David Bowie; Ecce Homo

By Joel Hess

So another Rock ‘n’ Roll icon, if there ever was one, has died. David Bowie. He was more than a Rock ‘n’ Roll superstar. He was bigger than that. He was an entertainer on a Wagnerian scale. Even his name was the product of his desire to create and entertain. His real name was David Jones, but one of the Monkees enjoyed that moniker, so he stole the great American “Bowie” name. Voila! Everything he did was a projected image. He wasn’t just a songwriter or performer. A sort of white man’s “Prince.” Every public appearance seemed unnatural and thoughtfully constructed. Lady Gaga is a derivative of a derivative. But aren’t we all.

Great. I loved his music. And of course his personality and appearance immediately drew even the most boring of us to him. Like, yet unlike, Isaiah’s man of sorrows. He even sported a permanently dilated pupil that played perfectly into his alien persona.

But what do we do with him now? He’s dead. What did I gain from his pain staking work? Did he make the world a better place? Did he love his neighbor as himself? Did his art permanently change anything, good or bad?

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Bowie himself said that “Hitler was the first pop artist.” Why not? The harbinger of the new age, the postmodern age. Ah, perfect Bowie, sort of a comrade in arms with Warhol. One might say he sailed farther than Warhol in overall output.

But ultimately, what do we have? Some cute songs. Something to fill our bored lives for 4 minutes a pop?

I don’t know if I can say that any of Bowie’s songs gave any answers. He was no Bono, thank God. He did not preach. Like Dylan he transcended politics or agendas. He simply portrayed the human condition. No, of course he never talked of the pervasiveness of sin or even good and evil. He just was. Sad for him I suppose. He himself was a work of art.

Though Ziggy Stardust died early in his career, the invented Rock God was the essence of Bowie. A man who had everything and nothing, lost and drifting in the manure of humanity, though not human: an alien. Alienated as all humanity is, really. Are we all not born aliens of ourselves?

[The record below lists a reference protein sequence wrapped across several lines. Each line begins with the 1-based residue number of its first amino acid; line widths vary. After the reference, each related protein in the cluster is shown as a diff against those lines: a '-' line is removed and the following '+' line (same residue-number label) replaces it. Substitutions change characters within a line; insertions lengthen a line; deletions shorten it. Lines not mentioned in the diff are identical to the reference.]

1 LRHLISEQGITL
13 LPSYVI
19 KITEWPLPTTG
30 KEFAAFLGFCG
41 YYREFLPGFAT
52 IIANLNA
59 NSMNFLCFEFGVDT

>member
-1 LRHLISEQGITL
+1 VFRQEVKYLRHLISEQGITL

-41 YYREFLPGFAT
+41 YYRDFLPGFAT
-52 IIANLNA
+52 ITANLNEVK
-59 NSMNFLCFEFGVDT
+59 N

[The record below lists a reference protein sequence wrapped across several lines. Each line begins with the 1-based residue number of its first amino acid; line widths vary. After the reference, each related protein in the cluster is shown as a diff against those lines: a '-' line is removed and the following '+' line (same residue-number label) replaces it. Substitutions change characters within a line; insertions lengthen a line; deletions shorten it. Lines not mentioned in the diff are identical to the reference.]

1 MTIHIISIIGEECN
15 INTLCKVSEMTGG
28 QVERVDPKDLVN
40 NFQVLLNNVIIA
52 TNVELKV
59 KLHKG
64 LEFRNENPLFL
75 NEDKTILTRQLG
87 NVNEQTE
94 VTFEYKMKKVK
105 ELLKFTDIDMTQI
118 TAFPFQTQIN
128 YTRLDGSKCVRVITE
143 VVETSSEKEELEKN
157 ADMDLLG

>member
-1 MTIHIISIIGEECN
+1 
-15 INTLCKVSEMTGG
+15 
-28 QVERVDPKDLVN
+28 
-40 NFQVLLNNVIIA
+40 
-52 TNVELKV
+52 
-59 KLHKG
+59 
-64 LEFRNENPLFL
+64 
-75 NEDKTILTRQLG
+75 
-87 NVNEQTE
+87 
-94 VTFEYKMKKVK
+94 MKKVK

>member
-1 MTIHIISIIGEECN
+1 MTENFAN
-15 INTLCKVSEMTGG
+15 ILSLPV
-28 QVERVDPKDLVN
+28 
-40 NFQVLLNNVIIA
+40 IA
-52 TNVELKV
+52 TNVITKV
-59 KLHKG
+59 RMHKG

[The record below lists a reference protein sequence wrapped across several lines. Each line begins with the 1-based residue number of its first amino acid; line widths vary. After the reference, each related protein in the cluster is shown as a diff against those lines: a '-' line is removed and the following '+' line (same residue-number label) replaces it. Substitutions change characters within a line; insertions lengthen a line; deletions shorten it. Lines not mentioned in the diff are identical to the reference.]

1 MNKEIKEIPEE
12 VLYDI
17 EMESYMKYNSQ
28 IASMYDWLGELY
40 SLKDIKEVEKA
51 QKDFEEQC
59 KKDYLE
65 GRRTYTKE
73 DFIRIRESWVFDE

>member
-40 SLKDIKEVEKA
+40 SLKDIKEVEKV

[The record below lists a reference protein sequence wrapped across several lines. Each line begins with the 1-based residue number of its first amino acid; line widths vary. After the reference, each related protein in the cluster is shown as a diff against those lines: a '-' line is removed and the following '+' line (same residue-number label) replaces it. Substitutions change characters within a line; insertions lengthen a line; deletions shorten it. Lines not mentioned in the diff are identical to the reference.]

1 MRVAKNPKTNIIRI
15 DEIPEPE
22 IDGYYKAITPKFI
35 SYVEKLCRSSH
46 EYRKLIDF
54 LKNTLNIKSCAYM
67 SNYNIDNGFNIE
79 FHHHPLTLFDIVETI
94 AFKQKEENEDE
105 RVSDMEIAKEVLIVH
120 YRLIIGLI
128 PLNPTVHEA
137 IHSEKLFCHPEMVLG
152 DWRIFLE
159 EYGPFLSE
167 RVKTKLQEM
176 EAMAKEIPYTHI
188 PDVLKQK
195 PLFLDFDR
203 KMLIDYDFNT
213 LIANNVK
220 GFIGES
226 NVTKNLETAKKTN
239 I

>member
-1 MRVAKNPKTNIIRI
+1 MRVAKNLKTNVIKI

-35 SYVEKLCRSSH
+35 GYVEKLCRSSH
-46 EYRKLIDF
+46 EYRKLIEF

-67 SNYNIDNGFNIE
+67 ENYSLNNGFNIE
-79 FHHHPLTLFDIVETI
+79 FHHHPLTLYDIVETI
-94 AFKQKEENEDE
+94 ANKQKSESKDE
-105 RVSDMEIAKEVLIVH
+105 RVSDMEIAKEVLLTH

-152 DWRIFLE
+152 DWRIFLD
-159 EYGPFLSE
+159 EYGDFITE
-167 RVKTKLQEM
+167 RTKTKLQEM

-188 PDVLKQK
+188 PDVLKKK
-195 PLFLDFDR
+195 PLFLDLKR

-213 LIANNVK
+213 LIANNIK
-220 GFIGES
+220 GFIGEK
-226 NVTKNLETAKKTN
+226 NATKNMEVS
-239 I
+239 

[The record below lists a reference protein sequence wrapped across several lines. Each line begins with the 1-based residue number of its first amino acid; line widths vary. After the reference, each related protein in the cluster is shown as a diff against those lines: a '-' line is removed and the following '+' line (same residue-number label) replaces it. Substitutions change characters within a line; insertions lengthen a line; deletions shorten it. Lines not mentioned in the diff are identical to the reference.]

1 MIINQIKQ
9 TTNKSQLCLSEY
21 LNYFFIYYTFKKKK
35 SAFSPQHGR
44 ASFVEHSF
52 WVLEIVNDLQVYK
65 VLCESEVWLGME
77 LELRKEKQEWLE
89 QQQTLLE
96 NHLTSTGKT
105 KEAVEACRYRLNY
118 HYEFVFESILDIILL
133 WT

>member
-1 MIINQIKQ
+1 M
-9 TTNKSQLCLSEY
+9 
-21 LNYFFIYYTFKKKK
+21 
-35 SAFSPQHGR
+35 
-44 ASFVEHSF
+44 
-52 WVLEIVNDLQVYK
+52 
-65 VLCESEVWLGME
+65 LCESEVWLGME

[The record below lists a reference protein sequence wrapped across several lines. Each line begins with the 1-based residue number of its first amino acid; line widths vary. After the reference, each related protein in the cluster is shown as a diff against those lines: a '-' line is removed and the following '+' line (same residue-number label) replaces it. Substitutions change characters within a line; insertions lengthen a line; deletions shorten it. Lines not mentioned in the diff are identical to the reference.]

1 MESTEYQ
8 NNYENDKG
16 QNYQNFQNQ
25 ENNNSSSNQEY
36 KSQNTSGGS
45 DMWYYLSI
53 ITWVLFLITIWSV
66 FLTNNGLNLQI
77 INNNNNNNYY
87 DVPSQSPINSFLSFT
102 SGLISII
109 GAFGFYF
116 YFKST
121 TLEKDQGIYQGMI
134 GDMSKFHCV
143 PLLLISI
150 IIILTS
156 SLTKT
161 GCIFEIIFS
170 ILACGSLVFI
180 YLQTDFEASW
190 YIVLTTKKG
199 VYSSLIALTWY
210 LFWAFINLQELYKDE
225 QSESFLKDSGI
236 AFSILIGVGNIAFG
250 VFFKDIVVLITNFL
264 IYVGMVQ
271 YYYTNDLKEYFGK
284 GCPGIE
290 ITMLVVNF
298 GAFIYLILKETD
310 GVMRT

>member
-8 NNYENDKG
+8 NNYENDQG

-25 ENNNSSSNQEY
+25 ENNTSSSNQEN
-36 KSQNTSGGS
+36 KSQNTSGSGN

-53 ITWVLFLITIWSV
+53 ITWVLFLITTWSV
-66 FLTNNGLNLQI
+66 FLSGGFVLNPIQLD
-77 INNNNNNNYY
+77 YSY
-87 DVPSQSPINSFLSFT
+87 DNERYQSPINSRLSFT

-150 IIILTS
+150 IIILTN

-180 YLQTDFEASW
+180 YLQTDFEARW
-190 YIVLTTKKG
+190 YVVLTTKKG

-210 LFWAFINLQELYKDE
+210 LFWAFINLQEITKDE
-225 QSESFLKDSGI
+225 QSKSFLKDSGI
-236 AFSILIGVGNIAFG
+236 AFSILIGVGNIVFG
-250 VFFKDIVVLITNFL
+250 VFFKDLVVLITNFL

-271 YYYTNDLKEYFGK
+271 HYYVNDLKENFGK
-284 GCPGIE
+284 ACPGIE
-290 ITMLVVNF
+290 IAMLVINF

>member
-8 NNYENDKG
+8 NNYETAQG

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My favorite rock ‘n’ roll acts often do just that. Of course if I had no compass, if I did not see in color the figures that cast shadows in our cave, I would be lost all the same. Major Tom. And quite frankly, the beauty of Bowie would not be as pronounced to my clouded eyes. The light illumines the darkness.

Yet, I know that the fairy tale is real. There is a real hero and more than that, a fantastic conclusion to this drama of life.

David Bowie, ecce homo. Behold the man. Just a man. Man adrift in space. Whether he wanted to or not, Bowie’s songs betray an absence that allows me to hear Pilate declare the famous phrase all the more boldly, yet pointing to another Alien who came to the alienated: Jesus Christ.

Can you hear me, Major Tom?

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One thought on “David Bowie; Ecce Homo

  1. Poignant writing. I liked David Bowie’s songs as well. “Ground Control to Major Tom,” speaks to our feelings of isolation, and the loneliness we all feel inwardly, even when we struggle to be faithful to God.

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